Buying A Home With A Friend

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We’ve all been that kid in the playground who hopes to marry our best friend, who we promise to stay with forever and forever, and then we grow up. We realise that being so close to some people isn’t always what we crave, you learn some people in small doses are actually a blessing. But there are those few that you are akin with, that pass no judgement, who are always there and who being around is like a breath of fresh air.

At least we hope. In today’s market many graduates are realising the only option they have in order to avoid once again bleating to the orders of the parental nest, is to take a p[lunge and consider the path of co-habitation. University is an excellent primer for such situations. In today’s market buying a home with a friend maybe the only practical route to owning a house.

The notion seems simple enough, you trust this person and you never disagree, in actual fact it appears perfect. But do not be hasty, make sure you have thought this through rationally and that have dotted all the I’s and crossed all the T’s,  BBC Business offers some useful tips if considering joint ownership of a property.

First decide what you want as there are many different roots to take with co-habitation, do you each want to pay for own property or rent. Each have their pros and cons it is important to weigh up as a group what you are each looking for and make the decision that best meets everyone’s interests.

Next is bills; one of the main benefits to living with a multitude of people is the slash in expenses, but you must know and understand what these payments are. Each tenant will be responsible for covering the cost of deposits; transaction costs e.g. legal fees, mortgage payments (which will need to be arranged on a suitable payment plan), maintenance costs, as well as the household bills.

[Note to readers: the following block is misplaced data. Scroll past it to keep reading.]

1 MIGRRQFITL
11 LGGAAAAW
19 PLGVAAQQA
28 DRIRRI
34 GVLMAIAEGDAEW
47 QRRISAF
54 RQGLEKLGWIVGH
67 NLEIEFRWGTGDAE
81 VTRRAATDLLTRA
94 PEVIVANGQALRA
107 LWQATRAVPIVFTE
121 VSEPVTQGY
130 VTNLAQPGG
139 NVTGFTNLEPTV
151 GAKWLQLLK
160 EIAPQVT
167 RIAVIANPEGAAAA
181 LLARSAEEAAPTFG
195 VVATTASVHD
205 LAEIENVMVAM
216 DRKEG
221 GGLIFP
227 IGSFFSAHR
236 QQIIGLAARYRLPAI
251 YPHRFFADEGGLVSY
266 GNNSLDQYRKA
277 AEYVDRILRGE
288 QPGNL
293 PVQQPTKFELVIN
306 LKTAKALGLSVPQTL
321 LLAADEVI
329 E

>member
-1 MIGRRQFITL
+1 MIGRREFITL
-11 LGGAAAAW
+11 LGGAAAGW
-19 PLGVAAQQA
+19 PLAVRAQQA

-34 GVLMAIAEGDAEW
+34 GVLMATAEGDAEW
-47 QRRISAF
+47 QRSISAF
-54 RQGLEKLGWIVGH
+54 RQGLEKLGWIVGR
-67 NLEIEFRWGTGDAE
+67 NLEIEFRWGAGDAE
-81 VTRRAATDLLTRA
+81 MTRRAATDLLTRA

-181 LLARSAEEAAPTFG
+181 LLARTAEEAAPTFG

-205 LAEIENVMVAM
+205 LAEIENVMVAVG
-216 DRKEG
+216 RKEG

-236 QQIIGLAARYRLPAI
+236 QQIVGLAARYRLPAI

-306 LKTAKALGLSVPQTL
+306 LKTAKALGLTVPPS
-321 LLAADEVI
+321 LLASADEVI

Each one will be due at differing times so it is imperative that you know what is due, when and that you have arranged exactly how you will split the costs. In a house of many singular entities it is important to have a routine structure of making payments and electing somebody to oversee that it goes smoothly. It takes just one person being unable to pay to mess up the system for everyone. Setting up a joint bank account is a good way to keep track of expenses.

Another useful tip is to outline a possible plan if a situation arises in the future where you will choose to go your separate ways, this allows you to be covered for all eventualities and work out an objective plan that works for all effected parties.

This is a useful page highlighting the most commonly asked question of people considering co-habitation, and their answer provide essential tips that you will need to think about.

So key points:

Brush up on your laws, use this to guide you through the practical decision you need to make, and consider hiring professional aid if you are struggling so you avoid landing yourself in hot water or being taken advantage of. And most importantly of all, choose wisely the people you will be living with, this is a risky decision and you need to have people around you that you can trust, communicate well with and who will abide by the terms you all decide upon if you do choose to follow this endeavour.

Make sure you have read up on the laws and the key information you will need to know

How many people can jointly own a property and what rights do they have?

Up to four people can jointly be registered as legal co-owners of a property

Joint owners have a legal right to stay in their home unless a court order rules otherwise

If one of the owners wants to sell the property or take a loan out against its value, all of the owners have to give their consent, unless a court order rules otherwise

What are the different options for joint ownership?

There are joint tenancies, which are favoured by married couples and people in civil partnerships. And there is tenancy in common, which is favoured by groups of friends or relatives who are buying together.

What does joint tenancy mean?

If one of the joint tenants dies the property immediately passes to the other owner. This means individual owners can’t pass what they consider ‘their share’ of the property to a beneficiary in their will. Unless the co-owners are married or in a civil partnership, inheritance tax may still be payable.

Joint tenants must act as one in the eyes of the law. So, individual tenants would not have the option of only mortgaging their share of the property, for example. All of the tenants would have to take out a joint mortgage



by Lauren Knight

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